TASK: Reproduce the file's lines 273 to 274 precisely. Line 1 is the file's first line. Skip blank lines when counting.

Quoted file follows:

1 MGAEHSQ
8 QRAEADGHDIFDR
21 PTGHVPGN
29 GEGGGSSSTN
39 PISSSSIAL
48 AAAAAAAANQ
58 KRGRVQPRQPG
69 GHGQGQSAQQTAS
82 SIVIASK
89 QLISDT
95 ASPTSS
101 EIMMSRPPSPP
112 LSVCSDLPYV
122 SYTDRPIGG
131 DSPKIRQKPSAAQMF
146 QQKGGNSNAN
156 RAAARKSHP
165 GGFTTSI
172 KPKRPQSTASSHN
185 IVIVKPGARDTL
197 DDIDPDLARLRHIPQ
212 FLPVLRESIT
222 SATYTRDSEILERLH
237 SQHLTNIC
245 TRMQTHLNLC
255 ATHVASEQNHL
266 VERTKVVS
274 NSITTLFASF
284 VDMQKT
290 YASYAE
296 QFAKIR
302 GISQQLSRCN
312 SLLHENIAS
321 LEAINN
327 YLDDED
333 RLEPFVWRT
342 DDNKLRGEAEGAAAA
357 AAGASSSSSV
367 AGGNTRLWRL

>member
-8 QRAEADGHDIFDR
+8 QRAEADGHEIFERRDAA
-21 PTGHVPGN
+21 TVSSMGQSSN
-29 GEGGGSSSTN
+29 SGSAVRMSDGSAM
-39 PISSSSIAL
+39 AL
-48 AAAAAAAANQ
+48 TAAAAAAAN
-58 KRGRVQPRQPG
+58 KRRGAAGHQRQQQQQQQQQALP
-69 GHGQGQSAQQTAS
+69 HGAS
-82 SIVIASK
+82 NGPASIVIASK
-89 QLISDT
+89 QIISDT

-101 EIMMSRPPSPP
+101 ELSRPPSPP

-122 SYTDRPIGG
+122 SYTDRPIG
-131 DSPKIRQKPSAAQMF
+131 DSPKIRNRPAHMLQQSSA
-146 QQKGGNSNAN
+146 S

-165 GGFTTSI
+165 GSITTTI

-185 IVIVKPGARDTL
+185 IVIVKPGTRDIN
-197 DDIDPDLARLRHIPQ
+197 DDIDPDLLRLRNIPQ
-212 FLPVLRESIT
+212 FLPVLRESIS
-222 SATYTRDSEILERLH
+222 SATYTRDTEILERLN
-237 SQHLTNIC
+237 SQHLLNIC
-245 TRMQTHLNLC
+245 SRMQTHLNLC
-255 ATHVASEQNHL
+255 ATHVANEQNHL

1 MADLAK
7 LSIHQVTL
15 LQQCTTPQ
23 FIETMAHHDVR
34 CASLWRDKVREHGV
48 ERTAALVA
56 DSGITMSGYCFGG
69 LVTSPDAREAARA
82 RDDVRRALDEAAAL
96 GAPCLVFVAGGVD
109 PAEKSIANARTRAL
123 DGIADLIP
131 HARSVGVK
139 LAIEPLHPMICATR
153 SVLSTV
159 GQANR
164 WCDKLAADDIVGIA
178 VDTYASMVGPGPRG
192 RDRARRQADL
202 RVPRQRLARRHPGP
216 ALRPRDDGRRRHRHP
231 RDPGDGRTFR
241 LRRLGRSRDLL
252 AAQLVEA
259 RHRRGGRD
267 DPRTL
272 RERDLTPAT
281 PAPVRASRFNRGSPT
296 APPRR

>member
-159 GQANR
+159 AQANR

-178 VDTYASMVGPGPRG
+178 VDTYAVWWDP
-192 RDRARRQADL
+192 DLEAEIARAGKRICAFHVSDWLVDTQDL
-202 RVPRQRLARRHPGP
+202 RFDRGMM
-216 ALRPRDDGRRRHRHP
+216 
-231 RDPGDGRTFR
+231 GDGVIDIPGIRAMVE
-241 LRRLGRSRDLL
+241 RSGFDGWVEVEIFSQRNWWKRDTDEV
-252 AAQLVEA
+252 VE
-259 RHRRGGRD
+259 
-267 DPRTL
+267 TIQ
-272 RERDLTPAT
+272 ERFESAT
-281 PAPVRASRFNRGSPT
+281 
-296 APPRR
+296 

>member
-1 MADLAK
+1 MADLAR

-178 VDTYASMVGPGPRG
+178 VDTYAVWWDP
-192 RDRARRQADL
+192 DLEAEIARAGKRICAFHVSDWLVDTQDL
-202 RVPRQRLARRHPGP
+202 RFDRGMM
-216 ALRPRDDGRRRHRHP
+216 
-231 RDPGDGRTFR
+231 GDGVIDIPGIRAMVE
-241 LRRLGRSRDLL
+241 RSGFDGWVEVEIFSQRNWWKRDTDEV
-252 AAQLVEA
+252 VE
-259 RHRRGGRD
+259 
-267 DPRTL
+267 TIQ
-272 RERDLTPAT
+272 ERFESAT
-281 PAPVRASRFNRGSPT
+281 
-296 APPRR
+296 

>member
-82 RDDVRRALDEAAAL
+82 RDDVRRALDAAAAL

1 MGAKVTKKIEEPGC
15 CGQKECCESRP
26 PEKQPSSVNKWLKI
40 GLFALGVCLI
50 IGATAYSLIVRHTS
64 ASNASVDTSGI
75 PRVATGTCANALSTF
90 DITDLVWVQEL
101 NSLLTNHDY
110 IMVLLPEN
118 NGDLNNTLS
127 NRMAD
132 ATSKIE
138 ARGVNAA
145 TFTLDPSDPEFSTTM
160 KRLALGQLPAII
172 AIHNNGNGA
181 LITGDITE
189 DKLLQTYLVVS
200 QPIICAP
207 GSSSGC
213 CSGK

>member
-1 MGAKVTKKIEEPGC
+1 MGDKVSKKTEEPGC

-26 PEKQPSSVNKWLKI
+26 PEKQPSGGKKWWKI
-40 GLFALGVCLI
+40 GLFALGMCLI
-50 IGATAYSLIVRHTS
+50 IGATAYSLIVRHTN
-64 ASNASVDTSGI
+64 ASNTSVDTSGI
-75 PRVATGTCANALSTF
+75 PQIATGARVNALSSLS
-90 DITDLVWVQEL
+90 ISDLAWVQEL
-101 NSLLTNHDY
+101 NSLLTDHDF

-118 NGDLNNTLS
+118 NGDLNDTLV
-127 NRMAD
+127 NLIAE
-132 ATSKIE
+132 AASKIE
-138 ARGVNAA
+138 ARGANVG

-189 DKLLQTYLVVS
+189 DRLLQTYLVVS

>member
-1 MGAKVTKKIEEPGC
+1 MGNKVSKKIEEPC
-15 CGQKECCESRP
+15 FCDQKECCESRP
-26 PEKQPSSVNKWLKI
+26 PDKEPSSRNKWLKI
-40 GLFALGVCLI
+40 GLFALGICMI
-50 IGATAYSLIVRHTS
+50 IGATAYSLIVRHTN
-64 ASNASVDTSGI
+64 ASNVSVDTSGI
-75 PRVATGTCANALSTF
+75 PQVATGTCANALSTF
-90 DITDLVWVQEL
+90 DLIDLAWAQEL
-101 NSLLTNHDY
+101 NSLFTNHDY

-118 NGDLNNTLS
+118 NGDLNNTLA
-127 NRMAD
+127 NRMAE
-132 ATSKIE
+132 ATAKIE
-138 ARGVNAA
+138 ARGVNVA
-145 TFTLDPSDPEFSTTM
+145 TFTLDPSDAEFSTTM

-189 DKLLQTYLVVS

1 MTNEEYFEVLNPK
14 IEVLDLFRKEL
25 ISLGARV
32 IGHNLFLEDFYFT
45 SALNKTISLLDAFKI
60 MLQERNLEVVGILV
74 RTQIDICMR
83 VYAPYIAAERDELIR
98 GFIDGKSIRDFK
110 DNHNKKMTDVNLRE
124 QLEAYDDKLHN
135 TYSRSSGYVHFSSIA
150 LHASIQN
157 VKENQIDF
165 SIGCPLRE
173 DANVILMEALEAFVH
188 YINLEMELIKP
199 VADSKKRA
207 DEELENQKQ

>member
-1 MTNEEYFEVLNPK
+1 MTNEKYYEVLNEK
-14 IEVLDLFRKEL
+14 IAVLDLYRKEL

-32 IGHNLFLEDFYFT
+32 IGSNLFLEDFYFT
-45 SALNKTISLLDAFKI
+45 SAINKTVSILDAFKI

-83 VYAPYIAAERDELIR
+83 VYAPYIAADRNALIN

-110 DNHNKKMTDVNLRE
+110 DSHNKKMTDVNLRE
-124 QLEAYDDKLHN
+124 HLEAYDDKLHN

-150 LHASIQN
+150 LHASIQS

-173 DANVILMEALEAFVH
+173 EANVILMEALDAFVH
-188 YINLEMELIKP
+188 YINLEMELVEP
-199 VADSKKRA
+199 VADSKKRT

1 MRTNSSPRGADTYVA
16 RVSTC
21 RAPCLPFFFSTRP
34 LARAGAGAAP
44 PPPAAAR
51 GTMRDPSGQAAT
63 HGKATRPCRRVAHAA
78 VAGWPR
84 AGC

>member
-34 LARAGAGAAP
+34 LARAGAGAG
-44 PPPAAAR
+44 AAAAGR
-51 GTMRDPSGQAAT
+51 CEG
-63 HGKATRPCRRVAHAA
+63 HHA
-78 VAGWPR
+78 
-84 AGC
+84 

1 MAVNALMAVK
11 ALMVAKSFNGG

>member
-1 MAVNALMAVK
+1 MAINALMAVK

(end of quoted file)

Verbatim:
+32 IGSNLFLEDFYFT
-45 SALNKTISLLDAFKI